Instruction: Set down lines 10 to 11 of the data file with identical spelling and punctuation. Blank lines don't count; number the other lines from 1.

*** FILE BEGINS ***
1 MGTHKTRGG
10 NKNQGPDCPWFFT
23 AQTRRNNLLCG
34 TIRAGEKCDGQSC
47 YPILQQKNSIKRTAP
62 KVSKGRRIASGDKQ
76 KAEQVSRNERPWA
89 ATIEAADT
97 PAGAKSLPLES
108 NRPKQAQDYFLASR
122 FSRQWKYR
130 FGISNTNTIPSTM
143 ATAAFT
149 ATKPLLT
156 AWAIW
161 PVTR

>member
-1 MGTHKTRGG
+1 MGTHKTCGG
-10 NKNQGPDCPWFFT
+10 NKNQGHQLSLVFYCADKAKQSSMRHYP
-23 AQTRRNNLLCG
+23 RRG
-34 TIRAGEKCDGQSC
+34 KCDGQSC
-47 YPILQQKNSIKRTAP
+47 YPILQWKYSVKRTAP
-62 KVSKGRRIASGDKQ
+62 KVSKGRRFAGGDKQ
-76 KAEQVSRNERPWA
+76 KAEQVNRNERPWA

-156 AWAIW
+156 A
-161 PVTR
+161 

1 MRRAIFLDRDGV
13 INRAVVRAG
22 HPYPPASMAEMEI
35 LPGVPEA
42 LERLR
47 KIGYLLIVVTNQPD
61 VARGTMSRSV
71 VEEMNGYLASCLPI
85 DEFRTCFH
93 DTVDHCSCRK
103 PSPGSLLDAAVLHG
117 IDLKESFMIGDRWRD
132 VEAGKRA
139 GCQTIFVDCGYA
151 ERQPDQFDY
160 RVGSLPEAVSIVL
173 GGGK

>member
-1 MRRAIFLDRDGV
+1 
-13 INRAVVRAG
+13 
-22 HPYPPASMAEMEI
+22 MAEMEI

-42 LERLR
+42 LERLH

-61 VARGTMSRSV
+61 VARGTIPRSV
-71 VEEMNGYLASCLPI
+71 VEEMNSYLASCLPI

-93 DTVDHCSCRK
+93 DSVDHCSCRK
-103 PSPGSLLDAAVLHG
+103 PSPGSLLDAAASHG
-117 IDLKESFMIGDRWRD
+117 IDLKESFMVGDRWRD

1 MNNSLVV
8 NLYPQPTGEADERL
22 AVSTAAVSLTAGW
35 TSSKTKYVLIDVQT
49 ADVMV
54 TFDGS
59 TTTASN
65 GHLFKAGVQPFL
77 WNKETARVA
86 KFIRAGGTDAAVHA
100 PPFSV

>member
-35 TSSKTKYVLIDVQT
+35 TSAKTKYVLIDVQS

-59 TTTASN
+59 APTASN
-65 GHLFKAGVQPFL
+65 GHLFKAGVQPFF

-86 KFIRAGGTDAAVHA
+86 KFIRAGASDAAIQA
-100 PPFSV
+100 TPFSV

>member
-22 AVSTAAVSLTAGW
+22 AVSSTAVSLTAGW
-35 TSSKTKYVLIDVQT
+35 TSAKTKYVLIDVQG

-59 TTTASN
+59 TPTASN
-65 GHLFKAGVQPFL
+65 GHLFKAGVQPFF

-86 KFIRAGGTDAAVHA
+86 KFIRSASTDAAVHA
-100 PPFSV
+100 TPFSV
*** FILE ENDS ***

108 NRPKQAQDYFLASR
122 FSRQWKYR